Thursday, May 03, 2007

Storm Water Power Generation

Here's a novel idea to generate some more electricity.
Why not build reservoirs to hold water from storm drains and use it for hydro power. Sure this only works when it rains so rainy climates would benefit more. Flat areas would also not work as well because you need greater elevation drops to generate more electricity. Turbines could also be attached where a city's storm water dumps into a large ditch or river.
I have no idea whether this is feasible both from a cost perspective and an engineering one. Would the returns be worth it? Can hydro power turbines take the punishment of periodic operation while being dry the rest of the time? I don't know either of the answers. Perhaps you the reader can help. Please comment.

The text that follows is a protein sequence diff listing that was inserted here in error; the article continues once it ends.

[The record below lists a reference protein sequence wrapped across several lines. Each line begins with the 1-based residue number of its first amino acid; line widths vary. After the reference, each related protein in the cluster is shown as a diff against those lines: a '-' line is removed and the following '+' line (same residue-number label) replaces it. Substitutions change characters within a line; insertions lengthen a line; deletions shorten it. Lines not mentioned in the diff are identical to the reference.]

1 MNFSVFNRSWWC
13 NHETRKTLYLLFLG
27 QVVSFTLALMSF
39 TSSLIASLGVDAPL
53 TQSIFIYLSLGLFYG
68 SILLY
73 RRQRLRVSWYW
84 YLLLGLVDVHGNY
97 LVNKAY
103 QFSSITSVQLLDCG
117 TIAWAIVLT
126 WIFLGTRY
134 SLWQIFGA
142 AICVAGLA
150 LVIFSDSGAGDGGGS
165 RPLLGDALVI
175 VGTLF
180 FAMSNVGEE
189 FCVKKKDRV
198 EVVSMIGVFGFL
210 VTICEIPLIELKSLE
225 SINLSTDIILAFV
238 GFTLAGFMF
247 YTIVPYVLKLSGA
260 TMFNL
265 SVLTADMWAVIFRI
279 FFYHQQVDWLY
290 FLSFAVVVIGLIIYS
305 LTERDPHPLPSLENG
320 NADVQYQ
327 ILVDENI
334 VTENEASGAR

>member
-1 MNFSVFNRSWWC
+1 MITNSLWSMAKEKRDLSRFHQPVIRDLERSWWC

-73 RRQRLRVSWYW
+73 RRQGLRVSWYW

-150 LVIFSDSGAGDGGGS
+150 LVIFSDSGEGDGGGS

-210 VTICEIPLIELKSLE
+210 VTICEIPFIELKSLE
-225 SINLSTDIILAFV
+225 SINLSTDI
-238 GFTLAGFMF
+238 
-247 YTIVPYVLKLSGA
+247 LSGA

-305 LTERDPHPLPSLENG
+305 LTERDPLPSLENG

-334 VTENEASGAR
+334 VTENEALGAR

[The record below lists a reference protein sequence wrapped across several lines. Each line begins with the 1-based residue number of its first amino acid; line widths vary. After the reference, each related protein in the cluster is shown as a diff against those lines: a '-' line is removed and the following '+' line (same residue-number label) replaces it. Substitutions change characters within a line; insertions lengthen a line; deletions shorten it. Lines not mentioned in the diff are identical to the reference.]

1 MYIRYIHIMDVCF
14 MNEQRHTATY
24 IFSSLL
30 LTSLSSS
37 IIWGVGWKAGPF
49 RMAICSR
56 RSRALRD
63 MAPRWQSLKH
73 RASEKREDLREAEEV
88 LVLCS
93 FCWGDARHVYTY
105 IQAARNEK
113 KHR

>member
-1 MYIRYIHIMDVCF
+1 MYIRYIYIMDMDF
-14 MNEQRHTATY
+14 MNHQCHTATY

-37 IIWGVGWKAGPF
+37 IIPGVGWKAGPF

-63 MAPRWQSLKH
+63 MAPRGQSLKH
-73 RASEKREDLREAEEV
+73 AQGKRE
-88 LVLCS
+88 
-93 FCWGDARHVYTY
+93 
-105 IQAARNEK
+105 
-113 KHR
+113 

1 comment:

Dave Nyenhuis said...

I also had this idea. I am an engineering student in Grand Rapids, MI. I am thinking it through about whether it would be feasible. Typical hydro-electric power uses high pressure (from a deep reservoir/tall dam) to drive turbines. Stormwater systems (in urban/developed places) are usually designed for open channel flow - meaning the pipes are not flowing full and thus there is typically no pressure build up. So the power generation unit/system would have to be geared to get its power from high velocity, high volume flow of water.

Do you have any thoughts?